I've never seen any other cad-plating aside from what comes on the new replacement parts. Even back in 73, when these cars were still fairly fresh, it still looked like the stuff on new parts.

Dan Caron: It's not cad plating. It's zinc dichromate. Cad plating is white -ish in colour. Zinc dichromate is a gold with sometimes a bit of green in it. The part is first zinc plated and then dipped into a chromate wash or solution. Strength and time of immersion will determine the colour to some extent.

Bernt Damm: My original 230 SL has no such yellow plating either. Zinc yes but yellow no. Especially the injector pump parts and pipes are certainly not yellow. Most of the plating is silver in colour. Perhaps they changed the plating, depending on their suppliers? If I had to redo any of it, I would go for cadmium plating because it seems to last better. That is, if I can still find someone to do that. Anyone else have non yellow plating?

Tom Sargeant: As I understand the process, the yellow chromate (dichromate) is "sacrificial" and fades over time such that the original zinc finish remains. Zinc is also sacrificial, and when it oxidizes away, rust begins. The silver gray color on the injection lines and other parts that were originally yellowish in color have now oxidized. I could be wrong, but this is how I understand how the color changes over time.

Bernt: I am no expert either but I do have a car port structure that has 4 yellow zinc plated poles on it. We are near the coast and things do rust. The poles were put up in 1987 and they have been there ever since. The yellow is still there. It is correct to say that the zinc is sacrificial. In fact, I have just been to a chemical engineer who mixed some zinc plating solution for me. He said that the zinc protects itself against corrosion by forming a layer of 'white rust'. However, this gets prostponed further by the zinc being passivated after the plating is completed. This kinda closes off the pores in the plating and the plating should last a very long time. I can also tell you that I had a lot of brackets, nuts and bolts zinc plated and yellow passivated not too long ago. It was for my 220Sb finny. This looked fine but I noticed then already that I could wipe the yellow off if I rubbed hard. Needless to say, the plaiting has since gone dull and is forming white corrosion. They also lost some of my small clips in the process. That is the reason why I want to do it myself now. Anyway, I am fairly sure that yellow parts remain yellow because on my '64 220Sb, they were faded and grubby but still definitely yellow. Same on my poles. Do you think the 'original 280SL' picture mentioned earlier was taken in 1968 or recenly? If recently, I doubt that that plating is original. Any other opinions on the plating?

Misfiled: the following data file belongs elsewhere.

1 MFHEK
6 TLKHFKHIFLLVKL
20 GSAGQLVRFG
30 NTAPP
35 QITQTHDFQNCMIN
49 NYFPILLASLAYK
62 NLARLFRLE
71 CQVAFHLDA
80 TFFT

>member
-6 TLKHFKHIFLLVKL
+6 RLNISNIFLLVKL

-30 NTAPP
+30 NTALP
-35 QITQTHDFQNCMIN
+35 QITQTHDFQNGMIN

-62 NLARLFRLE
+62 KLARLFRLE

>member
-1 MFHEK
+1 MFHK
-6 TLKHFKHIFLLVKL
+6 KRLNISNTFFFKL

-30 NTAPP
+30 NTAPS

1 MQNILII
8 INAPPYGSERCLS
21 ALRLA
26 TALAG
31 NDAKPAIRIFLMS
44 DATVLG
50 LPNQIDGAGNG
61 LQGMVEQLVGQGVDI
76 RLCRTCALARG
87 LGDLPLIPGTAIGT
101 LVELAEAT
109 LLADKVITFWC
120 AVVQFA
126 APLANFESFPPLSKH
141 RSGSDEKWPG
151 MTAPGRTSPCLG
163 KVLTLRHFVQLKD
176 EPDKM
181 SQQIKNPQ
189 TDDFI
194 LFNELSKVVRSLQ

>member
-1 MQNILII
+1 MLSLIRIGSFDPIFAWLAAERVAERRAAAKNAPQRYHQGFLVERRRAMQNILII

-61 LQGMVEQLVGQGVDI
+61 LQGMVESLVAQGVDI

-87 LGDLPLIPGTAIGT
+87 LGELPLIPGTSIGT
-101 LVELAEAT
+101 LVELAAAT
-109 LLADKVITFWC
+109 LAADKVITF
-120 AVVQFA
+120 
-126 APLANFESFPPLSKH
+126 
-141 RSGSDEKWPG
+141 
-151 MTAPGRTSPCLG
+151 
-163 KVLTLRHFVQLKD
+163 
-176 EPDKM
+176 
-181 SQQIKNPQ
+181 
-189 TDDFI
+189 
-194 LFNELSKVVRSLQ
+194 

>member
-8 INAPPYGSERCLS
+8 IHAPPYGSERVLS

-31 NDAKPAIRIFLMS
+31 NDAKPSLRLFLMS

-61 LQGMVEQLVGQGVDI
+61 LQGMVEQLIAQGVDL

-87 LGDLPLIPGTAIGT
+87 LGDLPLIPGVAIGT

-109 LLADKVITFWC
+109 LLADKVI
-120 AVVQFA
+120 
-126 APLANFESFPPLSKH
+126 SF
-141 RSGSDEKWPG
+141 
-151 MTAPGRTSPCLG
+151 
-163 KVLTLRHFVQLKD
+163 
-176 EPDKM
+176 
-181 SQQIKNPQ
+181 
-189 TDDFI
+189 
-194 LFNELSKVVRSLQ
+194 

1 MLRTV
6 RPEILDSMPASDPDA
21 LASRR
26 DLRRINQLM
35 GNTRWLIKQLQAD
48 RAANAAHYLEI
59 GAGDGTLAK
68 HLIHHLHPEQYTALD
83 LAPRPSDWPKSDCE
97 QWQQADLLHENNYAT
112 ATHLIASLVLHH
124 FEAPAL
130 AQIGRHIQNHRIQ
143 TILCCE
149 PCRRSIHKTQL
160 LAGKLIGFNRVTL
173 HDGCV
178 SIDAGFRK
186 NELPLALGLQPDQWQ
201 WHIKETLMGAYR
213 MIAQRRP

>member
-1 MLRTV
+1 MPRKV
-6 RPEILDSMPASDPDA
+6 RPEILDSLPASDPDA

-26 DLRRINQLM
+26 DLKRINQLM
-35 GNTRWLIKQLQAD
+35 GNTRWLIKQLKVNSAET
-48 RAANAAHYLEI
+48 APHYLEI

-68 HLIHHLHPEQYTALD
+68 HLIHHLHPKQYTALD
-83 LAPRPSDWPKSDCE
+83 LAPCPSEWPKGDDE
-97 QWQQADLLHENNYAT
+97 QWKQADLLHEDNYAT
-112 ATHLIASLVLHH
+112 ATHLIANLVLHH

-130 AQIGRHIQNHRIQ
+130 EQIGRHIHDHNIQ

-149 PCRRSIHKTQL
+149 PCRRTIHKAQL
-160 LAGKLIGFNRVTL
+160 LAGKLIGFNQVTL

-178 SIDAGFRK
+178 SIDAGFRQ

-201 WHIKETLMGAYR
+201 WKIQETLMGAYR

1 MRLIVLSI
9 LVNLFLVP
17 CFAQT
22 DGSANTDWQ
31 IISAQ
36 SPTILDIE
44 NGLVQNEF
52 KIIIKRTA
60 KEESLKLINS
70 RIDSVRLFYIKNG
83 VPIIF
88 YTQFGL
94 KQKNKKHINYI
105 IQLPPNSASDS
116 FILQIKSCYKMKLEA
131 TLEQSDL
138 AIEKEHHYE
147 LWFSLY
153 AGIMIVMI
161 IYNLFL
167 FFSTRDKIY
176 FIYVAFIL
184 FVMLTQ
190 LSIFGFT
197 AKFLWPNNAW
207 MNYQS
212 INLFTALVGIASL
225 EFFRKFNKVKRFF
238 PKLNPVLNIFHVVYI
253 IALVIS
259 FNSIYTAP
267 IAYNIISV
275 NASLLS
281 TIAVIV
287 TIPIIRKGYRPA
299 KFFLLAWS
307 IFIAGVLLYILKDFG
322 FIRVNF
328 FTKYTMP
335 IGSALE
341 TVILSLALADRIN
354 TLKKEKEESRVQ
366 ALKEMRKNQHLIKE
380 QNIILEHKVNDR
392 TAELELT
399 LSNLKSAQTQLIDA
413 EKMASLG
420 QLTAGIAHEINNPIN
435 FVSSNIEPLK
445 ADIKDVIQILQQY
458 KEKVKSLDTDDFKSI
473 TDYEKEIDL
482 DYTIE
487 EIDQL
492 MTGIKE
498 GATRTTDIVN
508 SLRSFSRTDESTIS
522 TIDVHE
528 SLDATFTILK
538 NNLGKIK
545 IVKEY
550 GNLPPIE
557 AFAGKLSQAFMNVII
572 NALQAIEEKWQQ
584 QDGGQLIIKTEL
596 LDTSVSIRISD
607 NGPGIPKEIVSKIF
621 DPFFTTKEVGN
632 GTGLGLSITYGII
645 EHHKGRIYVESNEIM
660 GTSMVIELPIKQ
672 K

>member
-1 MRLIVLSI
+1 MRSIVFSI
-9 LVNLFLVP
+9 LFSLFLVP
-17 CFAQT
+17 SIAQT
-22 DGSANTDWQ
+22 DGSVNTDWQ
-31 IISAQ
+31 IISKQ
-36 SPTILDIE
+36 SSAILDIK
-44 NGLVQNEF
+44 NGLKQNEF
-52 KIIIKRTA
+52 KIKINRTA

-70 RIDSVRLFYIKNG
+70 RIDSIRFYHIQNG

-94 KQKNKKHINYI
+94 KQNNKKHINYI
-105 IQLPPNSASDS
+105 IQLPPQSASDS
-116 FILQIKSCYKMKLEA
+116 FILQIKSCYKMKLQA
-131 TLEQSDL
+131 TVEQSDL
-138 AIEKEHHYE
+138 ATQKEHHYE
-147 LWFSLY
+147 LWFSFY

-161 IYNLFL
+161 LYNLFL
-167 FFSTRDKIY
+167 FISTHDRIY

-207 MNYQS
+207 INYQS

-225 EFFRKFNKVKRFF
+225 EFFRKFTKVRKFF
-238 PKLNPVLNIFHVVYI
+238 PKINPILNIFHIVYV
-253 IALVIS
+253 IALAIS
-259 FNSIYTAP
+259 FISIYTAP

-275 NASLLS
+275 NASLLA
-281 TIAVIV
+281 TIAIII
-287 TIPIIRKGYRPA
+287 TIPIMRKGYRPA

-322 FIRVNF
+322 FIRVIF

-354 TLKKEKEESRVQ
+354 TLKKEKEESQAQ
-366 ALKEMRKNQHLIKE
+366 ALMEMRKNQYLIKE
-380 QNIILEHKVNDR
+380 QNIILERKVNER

Is that "zinc" or cadmium-plated? I thought the latter (hence, the yellow-ish cast to it).

Achim: It is actually the first, zink and zink with a variable amount of copper. If you increase the amount of copper to (I think to remember) 40 - 60 %, you will get brass.

Dan Caron: No, it's zinc in all cases. Zinc is probably cheaper and easier to apply. Not sure really. It's the chromate wash that gives it the yellow colour.

Tom Hanson: Technically speaking, yes, you are correct. "Cad" has become sort of a nickname or slang term used popularly here by us "Yankees". Thanks for the tip. What would happen if you put a clear-coat on these parts?

Dan Caron: nothing particularly useful. Works for a while , turns yellow and then flakes off in most cases. An aluminum or silver coloured paint might be more useful.

Achim: You are pretty correct about the zink plating. It stays yellow for a long time but it looses the color a bit over time, especially after almost 40 years. Furthermore Pete Lesler once mentioned that earlier cars (ours) had less yellow chromating than later cars. If you unscrew lines and clamps etc. you will find more yellowish chromating remaining underneath where not so much rust was/is.

Tom Colitt: I just wanted to chime in a little too, on the zinc di chromate discussion. I am quite certain that those of you who believe that some of their injection parts were not plated like this, in fact were. I have seen many cars in various stages of aging and one can clearly see the evolution from the originally quite golden blotchy look to the dull Grey look after 20 to 40 years. Even newly re-plated or MB replacement parts deteriorate a little bit fairly quickly.